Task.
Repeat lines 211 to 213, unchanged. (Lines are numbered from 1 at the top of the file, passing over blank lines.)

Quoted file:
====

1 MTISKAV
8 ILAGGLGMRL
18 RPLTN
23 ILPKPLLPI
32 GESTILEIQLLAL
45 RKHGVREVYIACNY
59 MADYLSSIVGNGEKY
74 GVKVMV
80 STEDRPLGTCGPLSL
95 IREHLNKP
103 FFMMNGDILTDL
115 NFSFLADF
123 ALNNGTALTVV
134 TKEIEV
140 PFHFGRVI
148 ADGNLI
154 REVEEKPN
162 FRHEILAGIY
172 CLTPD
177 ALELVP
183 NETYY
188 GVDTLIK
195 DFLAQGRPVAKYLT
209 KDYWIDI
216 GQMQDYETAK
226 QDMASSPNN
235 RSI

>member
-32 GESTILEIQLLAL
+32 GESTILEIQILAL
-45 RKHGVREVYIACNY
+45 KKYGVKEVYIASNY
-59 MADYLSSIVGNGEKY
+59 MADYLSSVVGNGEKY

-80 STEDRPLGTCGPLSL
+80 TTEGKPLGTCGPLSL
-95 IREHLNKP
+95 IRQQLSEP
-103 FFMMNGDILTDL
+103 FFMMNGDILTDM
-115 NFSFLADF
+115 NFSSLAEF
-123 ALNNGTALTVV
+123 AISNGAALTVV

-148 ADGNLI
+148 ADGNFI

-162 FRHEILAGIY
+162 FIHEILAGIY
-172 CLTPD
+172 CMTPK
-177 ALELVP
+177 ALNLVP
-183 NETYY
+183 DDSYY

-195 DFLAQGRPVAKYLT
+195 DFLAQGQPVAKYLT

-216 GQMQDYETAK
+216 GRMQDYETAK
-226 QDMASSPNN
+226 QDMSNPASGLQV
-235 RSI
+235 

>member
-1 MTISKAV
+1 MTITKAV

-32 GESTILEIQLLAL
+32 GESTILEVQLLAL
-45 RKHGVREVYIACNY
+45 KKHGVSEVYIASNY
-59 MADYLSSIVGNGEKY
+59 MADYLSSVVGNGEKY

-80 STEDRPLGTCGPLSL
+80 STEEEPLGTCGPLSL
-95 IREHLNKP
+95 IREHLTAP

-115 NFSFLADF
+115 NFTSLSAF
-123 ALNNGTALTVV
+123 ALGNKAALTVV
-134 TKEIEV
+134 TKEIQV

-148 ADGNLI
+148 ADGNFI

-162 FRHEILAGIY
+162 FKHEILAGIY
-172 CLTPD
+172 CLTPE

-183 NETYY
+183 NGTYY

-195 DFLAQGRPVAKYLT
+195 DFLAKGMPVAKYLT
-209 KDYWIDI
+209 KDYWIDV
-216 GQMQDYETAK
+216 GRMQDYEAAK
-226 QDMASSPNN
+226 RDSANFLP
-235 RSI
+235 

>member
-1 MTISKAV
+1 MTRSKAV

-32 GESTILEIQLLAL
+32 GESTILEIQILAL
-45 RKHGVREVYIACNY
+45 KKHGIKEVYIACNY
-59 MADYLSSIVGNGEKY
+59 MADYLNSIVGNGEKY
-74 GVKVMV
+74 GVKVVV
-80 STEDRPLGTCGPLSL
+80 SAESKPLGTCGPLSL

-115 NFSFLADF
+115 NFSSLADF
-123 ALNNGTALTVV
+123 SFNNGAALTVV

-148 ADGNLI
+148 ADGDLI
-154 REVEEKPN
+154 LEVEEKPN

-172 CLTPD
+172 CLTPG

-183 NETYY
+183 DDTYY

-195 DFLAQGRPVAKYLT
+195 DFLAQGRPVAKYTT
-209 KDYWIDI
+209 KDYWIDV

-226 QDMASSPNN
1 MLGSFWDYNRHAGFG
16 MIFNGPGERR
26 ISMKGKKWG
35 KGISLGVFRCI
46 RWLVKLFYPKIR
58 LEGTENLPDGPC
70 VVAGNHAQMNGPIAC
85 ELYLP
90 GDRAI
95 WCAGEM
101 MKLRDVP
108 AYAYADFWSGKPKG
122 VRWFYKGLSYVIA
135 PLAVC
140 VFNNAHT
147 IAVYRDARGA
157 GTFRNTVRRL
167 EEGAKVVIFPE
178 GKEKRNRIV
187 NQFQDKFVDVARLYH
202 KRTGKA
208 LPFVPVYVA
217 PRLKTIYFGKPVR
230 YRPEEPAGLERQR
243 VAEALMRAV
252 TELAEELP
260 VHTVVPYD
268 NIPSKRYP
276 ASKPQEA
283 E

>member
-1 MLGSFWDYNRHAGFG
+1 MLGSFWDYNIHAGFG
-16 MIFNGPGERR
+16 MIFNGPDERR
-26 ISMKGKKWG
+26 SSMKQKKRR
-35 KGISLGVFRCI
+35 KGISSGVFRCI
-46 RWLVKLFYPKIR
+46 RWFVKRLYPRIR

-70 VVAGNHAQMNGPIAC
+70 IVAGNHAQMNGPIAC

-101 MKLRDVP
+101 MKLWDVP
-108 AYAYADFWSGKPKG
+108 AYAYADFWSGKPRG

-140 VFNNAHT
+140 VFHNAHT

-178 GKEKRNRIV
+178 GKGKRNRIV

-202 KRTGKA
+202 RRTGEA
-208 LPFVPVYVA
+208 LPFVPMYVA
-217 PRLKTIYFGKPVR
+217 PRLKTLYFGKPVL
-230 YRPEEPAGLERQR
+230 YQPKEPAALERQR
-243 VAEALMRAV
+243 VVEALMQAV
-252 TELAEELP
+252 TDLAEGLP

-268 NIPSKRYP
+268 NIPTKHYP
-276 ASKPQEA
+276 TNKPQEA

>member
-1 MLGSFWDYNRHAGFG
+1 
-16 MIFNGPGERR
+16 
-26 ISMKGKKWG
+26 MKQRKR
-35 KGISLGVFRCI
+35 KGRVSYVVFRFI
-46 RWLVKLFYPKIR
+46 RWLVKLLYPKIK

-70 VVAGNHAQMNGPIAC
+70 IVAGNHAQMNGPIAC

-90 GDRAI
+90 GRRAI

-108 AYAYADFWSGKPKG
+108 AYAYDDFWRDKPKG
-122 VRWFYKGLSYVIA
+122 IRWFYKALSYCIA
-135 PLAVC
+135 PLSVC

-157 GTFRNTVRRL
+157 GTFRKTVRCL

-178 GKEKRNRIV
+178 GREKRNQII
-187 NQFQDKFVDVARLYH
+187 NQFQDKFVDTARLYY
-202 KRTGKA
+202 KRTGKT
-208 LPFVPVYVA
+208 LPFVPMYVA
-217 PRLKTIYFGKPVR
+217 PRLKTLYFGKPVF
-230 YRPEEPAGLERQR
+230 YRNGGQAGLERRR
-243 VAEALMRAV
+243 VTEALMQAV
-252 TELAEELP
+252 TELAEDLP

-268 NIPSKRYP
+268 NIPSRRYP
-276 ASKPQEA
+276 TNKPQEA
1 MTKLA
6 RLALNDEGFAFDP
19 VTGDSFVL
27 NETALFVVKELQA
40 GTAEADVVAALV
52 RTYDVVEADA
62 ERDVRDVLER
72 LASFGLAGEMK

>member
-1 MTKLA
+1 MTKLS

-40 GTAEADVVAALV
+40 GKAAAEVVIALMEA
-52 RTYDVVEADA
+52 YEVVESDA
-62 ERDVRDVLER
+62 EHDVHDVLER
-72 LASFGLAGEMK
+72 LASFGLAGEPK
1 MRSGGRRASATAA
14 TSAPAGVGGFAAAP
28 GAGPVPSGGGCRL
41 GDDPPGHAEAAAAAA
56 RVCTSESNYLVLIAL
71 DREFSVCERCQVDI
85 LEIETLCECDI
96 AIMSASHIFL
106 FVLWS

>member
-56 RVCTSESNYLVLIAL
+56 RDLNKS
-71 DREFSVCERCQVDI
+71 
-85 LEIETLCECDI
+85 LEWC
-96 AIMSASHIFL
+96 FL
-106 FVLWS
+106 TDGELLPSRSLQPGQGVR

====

+90 GRRAI

-108 AYAYADFWSGKPKG
+108 AYAYDDFWRDKPKG